18 September 2017

The Languages of the Future

Debating the importance of languages and the future rise and fall of individual languages can be a controversial topic.  This can be seen in the spirited debates over language that take place in countries that are divided by two or more languages, or within countries whose native language is losing ground to more influential foreign languages inside and outside of those countries’ borders.  In some cases, countries embrace the use of more powerful outside languages in the knowledge that this will boost their countries connectivity with the outside world and make it easier for that country to attract talent and investment.  In others, a country will take drastic steps to prevent the usage of foreign languages within its borders, while others will devote massive resources to promoting the learning and usage of their languages in other countries in a bid to prevent the long-term decline of their languages at home and abroad.

Many experts believe that technological advancements will remove the need to learn multiple languages as instantaneous translation services will become so advanced as to be able to allow the speakers of two different languages to communicate without any difficulty.  However, that day has yet to arrive and the use of a specific language in areas such as business, film, music and politics brings that language, and the countries that use that language, a great deal of power and influence that other countries with less influential languages cannot match.  For example, the fact that the English language was the dominant language at the time of the Information Revolution has been a massive boost for both the English language and the countries where English is the dominant language.  Meanwhile, the languages used for business in the world’s leading economic centers also enjoy significant advantages over languages that are spoken in less-developed and less-connected areas of the world. 

When one looks at the current balance of power among the world’s languages, it is clear that the English language is in a dominant position, one that no language has ever been able to attain thus far.  This is due to a number of factors, including (1) that the world’s dominant power, the United States, is an English-speaking country, (2) that the British Empire was the largest empire of the 19th century, spreading the use of English to all corners of the map, (3) that English is the dominant language of global film, music and literature and (4) that many of the world’s fastest-growing economies use English extensively, including India.  English’s dominant position is evident in the number of people around the world who are currently learning English and are able to speak it to some degree.  In fact, English is now used in most parts of the world as the language of communication between peoples unable to speak one another’s language.

While English has emerged as the dominant global language in nearly all fields, other languages have either retained some of their power or influence, or are emerging as important languages in certain areas of the world.  For example, a number of languages now hold dominant positions in individual regions due to the fact that a majority of the countries in these regions use those particular languages.  For example, Spanish is the dominant language of Latin America, even as that region’s largest and most-powerful country has Portuguese as an official language.  Likewise, Arabic is quickly displacing colonial languages to re-emerge as the dominant language of much of the Middle East and North Africa.  Meanwhile, the rise of China as the world’s second superpower is adding to the power and prestige of Mandarin, the most widely spoken language in that country and the most spoken first language in the world.  In the meantime, while English is the most spoken language in Sub-Saharan Africa, other European languages such as French and Portuguese are also being given a boost by the fact that many countries in that region use those languages, and have some of the highest rates of population growth found anywhere in the world.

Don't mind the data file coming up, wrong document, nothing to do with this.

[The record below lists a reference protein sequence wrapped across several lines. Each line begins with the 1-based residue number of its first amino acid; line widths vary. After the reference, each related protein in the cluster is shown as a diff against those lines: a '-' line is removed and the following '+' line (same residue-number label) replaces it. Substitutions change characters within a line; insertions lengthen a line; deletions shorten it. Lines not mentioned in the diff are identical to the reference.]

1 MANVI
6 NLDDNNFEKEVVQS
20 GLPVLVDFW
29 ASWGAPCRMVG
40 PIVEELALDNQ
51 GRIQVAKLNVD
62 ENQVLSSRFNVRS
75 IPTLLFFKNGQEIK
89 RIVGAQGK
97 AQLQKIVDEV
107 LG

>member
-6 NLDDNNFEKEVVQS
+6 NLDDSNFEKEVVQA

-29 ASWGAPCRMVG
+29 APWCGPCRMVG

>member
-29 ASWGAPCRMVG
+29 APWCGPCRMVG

For the foreseeable future, it is hard to envision English losing its dominant status in the world.  With an estimated two billion people learning English today, its spread will continue and its role as the language of second communication in most areas of the world will only be enhanced.  In addition, the economic and cultural influence of “New World” countries such as the United States, Canada and Australia will continue to grow, further boosting the status of the English language.  Among the world’s other important languages, Mandarin is clearly in a position to emerge as the world’s number two language, thanks to the rise of Chinese economic, political and cultural power.  In fact, the number of people learning Mandarin is rising faster than any other language, particularly in countries where China’s economic presence is growing.  As emerging markets gain in influence, the languages spoken in these markets will also retain much of their importance, particularly in regions where English is not the dominant language of business or diplomacy.  Meanwhile, countries all around the world are certain to continue their efforts to both defend their leading languages at home, while promoting them outside of their borders, and the issue of language will remain highly contentious.